Current relaxations, prospective exemptions, and time taken to restore normalcy may depress tax collections. An increase in the tax rate of certain goods can compensate for losses.
By G Gokul Kishore
The government has brought an ordinance to extend due dates for compliances under various tax laws. In CGST Act, new Section 168A empowers it to extend the time-limit specified or prescribed in respect of actions which cannot be completed or complied with due to force majeure. Epidemic has been included in the new definition of force majeure. Notifications have been issued relaxing due dates for filing returns, granting interest waiver, reduced interest for delayed payment and waiver of late fee. A second round of GST relief is due.
The time for payment of tax can be extended, or payment in instalments can be allowed as per Section 80 of CGST Act. A maximum of 24 instalments can be permitted. For such payment, interest will be applicable. CBIC may issue a circular highlighting the provision. Commissioners may be instructed to take a liberal view for permitting instalments. No amendment to law is required, and simple instruction with wider publicity is sufficient. Reduced rate of interest can be provided in such cases.
Exemption or rate reduction can be considered for goods used for Covid-19 treatment. Construction concerning hospitals, pharma packaging, services delivered through online mode, particularly in education, and other such services when movement is restricted, need concessional tariff. Sectors severely impacted like travel, tourism, etc, may also need tariff concessions. Exemption to output supply may lead to accumulation of input tax credit on purchases. Refund of unutilised credit admissible in cases of inverted tax structure can be extended to such supplies. The tax relief can be for limited period.
Current relaxations, prospective exemptions, and time taken to restore normalcy may depress tax collections. An increase in the tax rate of certain goods can compensate for losses. Article 279A of the Constitution lets GST Council to recommend any special rate or rates for a specified period to raise additional resources during any natural calamity or disaster. This is suggested because the powers of the Union to impose surcharge or cess under GST is not beyond doubt after amendments made to the Constitution for levy of GST.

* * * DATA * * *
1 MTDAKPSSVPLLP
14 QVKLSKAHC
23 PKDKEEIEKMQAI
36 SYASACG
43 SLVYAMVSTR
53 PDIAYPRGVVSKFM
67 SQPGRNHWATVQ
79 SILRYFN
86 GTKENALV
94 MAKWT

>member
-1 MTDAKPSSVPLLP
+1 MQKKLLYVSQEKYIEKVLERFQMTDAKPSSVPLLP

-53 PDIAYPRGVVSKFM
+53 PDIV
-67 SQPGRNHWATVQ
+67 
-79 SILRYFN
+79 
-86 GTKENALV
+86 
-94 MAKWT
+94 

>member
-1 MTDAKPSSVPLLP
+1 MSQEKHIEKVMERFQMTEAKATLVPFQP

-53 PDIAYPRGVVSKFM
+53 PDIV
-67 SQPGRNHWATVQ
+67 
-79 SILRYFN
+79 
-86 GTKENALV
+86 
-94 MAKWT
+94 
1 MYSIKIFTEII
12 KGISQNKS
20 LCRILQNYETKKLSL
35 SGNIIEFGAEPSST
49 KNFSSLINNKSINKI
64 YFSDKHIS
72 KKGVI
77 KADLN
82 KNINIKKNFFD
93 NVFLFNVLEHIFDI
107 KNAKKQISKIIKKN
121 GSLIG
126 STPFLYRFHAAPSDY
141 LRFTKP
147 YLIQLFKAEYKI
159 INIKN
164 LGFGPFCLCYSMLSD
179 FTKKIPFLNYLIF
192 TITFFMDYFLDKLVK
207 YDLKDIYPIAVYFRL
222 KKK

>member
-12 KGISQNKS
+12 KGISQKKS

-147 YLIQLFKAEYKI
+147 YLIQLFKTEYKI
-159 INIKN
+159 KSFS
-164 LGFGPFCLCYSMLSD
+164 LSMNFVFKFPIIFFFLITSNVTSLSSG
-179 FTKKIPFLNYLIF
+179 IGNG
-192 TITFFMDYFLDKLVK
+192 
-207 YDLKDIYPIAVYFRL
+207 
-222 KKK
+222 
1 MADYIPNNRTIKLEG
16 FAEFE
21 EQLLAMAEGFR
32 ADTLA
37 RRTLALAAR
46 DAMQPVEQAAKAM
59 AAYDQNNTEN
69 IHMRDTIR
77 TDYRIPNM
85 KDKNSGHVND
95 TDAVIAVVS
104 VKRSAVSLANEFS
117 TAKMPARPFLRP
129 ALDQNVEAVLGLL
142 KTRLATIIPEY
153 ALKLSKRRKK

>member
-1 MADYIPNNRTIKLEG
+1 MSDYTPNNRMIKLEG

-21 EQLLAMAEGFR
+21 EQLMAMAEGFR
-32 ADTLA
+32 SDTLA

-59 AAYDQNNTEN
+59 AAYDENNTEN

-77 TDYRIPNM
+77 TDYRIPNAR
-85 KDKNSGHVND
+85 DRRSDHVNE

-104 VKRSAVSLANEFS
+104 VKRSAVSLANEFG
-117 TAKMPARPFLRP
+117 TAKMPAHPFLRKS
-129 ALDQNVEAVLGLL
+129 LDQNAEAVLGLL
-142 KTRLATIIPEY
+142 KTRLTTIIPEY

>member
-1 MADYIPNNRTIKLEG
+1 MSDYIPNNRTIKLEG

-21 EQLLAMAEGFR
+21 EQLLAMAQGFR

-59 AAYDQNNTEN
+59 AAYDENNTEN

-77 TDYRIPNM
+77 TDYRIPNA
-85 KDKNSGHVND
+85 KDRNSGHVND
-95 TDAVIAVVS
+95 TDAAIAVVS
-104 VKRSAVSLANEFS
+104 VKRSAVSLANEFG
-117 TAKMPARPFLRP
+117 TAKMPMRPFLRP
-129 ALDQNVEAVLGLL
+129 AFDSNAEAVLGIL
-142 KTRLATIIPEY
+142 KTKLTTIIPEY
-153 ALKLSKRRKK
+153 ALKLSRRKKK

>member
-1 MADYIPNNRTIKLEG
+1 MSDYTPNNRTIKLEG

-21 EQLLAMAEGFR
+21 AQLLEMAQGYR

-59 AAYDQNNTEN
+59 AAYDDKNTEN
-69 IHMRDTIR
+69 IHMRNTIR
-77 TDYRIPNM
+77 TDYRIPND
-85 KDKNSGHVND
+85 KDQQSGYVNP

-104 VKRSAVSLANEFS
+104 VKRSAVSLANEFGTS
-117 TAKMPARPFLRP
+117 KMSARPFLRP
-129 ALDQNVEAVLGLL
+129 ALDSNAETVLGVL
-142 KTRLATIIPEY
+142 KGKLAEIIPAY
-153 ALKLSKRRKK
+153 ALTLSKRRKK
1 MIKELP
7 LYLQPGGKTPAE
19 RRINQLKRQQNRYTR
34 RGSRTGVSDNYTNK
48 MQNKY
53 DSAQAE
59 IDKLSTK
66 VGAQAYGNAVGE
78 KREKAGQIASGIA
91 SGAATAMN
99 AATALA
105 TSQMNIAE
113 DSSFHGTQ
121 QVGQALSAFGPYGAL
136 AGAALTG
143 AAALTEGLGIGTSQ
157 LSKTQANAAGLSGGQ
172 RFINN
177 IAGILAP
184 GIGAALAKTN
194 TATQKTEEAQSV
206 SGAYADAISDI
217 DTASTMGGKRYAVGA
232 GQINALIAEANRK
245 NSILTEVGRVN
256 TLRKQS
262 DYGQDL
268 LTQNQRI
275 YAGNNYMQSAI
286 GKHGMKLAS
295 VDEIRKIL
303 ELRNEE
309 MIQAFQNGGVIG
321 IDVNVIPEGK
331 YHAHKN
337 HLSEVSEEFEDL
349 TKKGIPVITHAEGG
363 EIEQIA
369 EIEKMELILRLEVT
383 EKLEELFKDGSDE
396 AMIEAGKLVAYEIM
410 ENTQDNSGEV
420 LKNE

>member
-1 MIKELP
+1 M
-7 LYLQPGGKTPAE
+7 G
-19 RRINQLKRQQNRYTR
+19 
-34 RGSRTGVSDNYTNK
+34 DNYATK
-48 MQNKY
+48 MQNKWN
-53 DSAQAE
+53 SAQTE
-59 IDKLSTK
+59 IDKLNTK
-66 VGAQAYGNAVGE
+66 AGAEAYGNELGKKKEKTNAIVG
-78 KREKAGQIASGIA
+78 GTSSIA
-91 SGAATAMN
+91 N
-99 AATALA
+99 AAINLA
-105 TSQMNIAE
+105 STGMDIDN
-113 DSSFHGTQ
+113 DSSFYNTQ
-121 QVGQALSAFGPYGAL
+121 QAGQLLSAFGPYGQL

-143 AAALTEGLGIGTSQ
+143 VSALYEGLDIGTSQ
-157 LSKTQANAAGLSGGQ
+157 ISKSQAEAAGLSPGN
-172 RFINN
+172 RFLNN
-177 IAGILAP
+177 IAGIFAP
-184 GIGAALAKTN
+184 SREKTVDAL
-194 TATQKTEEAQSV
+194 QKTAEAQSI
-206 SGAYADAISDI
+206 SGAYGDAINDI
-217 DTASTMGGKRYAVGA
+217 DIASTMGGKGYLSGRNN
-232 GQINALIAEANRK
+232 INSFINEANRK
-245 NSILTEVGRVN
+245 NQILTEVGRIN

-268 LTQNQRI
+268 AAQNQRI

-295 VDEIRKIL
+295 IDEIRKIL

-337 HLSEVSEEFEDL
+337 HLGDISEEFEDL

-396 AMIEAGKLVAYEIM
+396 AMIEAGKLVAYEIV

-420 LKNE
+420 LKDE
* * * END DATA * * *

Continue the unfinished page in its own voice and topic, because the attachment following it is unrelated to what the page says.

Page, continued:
Section 17(5) of CGST Act restricts input tax credit on free supplies. Goods distributed free for Covid-19 relief will require ITC reversal. Such ITC restriction is applicable to services like construction (except sub-contractors),putting up telecom towers and pipelines outside factories. The list needs to be re-visited. With relaxation of tax credits, the industry can use more credits to set-off liability instead of relying on cash. The disruptions in distribution chain may result in goods becoming obsolete compelling write-off of such inventory. Reversal of ITC is required at the time of write-off. This can be liberalised along with certain safeguards. Provisions like receipt of consideration from buyers within 180 days for retaining ITC availed should be suspended for this FY.
Firms cannot comply with statutory conditions like the existence of prior agreement and linkage with invoices for the exclusion of post-supply discounts. The CBIC can issue appropriate orders to remove difficulties in implementing such provisions. Stock transfers between states attracts IGST. Such supplies can be exempted. As taxes paid are availed as credit by recipient-units, the situation is largely revenue-neutral. Support provided by head office to branches or own units in different states is deemed as taxable supply and liable to GST. While there is no circular providing clarity, most of the members of trade and industry are paying tax on such deemed supplies. Exemption to such intra-company supply of services will provide significant relief.
CBIC may issue unambiguous instructions to defer visits by audit teams and summon or detain persons or seize goods with circumspection. Issue of demand notices and recovery proceedings can wait. Coercive action like attachment of bank account should not be used sparingly. Invokingpenal provisions when revenue collections slip in the coming months should be avoided.
The author is Advocate, Views are personal